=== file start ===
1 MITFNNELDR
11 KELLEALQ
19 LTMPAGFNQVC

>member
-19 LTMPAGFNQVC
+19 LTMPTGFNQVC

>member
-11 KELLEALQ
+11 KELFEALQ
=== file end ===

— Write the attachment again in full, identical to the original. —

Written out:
1 MITFNNELDR
11 KELLEALQ
19 LTMPAGFNQVC

>member
-19 LTMPAGFNQVC
+19 LTMPTGFNQVC

>member
-11 KELLEALQ
+11 KELFEALQ